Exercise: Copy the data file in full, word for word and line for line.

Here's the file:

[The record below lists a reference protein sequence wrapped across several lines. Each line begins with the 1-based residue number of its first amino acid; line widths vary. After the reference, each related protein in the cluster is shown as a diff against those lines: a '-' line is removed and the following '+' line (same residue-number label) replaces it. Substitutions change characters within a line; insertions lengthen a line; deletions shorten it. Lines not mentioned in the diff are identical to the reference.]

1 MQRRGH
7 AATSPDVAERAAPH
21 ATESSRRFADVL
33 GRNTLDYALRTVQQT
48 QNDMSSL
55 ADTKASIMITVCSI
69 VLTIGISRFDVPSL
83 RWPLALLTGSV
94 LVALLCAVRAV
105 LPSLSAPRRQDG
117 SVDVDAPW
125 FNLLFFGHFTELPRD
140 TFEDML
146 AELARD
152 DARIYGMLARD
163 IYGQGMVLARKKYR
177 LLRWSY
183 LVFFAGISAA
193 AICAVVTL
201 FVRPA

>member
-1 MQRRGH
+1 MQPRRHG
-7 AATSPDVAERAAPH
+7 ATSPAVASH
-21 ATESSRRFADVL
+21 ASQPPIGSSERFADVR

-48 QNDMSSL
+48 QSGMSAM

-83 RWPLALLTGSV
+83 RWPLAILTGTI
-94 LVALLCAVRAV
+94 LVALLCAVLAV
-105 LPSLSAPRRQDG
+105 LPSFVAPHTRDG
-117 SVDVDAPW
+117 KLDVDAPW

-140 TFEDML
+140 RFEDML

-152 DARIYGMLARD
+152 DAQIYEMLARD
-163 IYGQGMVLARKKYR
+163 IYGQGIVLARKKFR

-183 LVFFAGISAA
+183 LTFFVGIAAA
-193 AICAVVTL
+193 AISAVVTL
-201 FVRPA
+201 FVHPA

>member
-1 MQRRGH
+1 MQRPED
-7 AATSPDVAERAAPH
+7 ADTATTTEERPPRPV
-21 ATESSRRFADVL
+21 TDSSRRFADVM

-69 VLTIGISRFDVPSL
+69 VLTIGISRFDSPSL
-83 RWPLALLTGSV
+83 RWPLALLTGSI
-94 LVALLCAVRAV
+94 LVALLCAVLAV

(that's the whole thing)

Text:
[The record below lists a reference protein sequence wrapped across several lines. Each line begins with the 1-based residue number of its first amino acid; line widths vary. After the reference, each related protein in the cluster is shown as a diff against those lines: a '-' line is removed and the following '+' line (same residue-number label) replaces it. Substitutions change characters within a line; insertions lengthen a line; deletions shorten it. Lines not mentioned in the diff are identical to the reference.]

1 MQRRGH
7 AATSPDVAERAAPH
21 ATESSRRFADVL
33 GRNTLDYALRTVQQT
48 QNDMSSL
55 ADTKASIMITVCSI
69 VLTIGISRFDVPSL
83 RWPLALLTGSV
94 LVALLCAVRAV
105 LPSLSAPRRQDG
117 SVDVDAPW
125 FNLLFFGHFTELPRD
140 TFEDML
146 AELARD
152 DARIYGMLARD
163 IYGQGMVLARKKYR
177 LLRWSY
183 LVFFAGISAA
193 AICAVVTL
201 FVRPA

>member
-1 MQRRGH
+1 MQPRRHG
-7 AATSPDVAERAAPH
+7 ATSPAVASH
-21 ATESSRRFADVL
+21 ASQPPIGSSERFADVR

-48 QNDMSSL
+48 QSGMSAM

-83 RWPLALLTGSV
+83 RWPLAILTGTI
-94 LVALLCAVRAV
+94 LVALLCAVLAV
-105 LPSLSAPRRQDG
+105 LPSFVAPHTRDG
-117 SVDVDAPW
+117 KLDVDAPW

-140 TFEDML
+140 RFEDML

-152 DARIYGMLARD
+152 DAQIYEMLARD
-163 IYGQGMVLARKKYR
+163 IYGQGIVLARKKFR

-183 LVFFAGISAA
+183 LTFFVGIAAA
-193 AICAVVTL
+193 AISAVVTL
-201 FVRPA
+201 FVHPA

>member
-1 MQRRGH
+1 MQRPED
-7 AATSPDVAERAAPH
+7 ADTATTTEERPPRPV
-21 ATESSRRFADVL
+21 TDSSRRFADVM

-69 VLTIGISRFDVPSL
+69 VLTIGISRFDSPSL
-83 RWPLALLTGSV
+83 RWPLALLTGSI
-94 LVALLCAVRAV
+94 LVALLCAVLAV